Other American allies in the region will also begin to feel pressure to choose sides. During a  recent trip to Kuwait, Kuwaitis explained it to me like this: Traditionally, countries like Kuwait and Qatar have survived by playing the two regional giants—Saudi Arabia and Iran—off each other. By forming a federation with Saudi Arabia, the emirates and kingdoms transform themselves into the designated space for proxy war. After all, if Bahrain becomes in effect Saudi, then the easiest place to target the Saudis is in Bahrain.

And while many elite foreign policy and military officials cultivate close relations with the Saudis, the Kingdom is far from a good ally. That Saudis formed the bulk of the 9/11 plot was not an accident; it was a direct result of the Saudi education system. And, when the going got tough, the Saudis kicked most American forces out of the country—something they might get tempted to do if they were to absorb Bahrain or Kuwait.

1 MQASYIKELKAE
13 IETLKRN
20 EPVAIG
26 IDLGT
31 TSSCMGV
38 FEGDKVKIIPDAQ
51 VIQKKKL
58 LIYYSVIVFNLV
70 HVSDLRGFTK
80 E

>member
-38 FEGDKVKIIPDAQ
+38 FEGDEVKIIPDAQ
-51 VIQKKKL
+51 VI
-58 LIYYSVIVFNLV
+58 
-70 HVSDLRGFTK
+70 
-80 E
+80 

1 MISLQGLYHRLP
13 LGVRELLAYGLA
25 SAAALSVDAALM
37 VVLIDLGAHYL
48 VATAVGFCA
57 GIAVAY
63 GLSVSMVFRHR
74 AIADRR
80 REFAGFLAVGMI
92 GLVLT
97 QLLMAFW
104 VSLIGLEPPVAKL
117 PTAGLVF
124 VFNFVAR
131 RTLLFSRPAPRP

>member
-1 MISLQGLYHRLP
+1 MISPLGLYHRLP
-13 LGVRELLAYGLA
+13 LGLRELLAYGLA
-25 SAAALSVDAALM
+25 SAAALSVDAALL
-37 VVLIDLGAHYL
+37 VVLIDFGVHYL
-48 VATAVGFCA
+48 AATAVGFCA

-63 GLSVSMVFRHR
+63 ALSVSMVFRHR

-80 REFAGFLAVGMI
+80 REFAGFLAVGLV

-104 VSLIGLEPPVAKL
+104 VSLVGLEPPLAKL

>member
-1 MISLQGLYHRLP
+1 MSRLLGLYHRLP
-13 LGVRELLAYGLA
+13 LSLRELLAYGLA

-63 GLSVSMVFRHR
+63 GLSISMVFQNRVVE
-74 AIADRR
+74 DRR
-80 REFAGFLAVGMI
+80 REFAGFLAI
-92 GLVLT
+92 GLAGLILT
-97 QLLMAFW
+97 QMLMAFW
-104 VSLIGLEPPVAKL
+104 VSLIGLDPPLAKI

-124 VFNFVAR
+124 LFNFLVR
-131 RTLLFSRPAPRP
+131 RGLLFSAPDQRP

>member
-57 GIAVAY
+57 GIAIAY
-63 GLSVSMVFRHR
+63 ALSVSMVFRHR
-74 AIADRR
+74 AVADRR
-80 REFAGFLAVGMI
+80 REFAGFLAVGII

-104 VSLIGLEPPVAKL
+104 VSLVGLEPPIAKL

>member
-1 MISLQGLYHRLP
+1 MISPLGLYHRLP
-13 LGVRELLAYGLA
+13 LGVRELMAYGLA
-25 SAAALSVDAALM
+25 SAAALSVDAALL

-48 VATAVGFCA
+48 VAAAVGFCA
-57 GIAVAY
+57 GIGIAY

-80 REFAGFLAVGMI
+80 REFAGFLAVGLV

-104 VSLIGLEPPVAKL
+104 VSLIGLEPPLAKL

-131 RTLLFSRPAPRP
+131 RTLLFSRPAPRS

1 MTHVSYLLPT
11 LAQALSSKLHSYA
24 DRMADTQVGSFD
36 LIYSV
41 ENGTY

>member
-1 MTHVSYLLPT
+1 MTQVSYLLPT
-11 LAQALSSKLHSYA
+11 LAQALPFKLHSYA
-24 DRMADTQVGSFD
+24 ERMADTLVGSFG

The best way forward for Bahrain is not confederation with Saudi Arabia, nor is it arms packages for anything else than defending the tiny island Kingdom from the Iranian threat. Rather, the course for U.S. policy would be to encourage quick and meaningful reform, and uncompromised Bahraini independence.

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Newsweek’s “First Gay President” Cover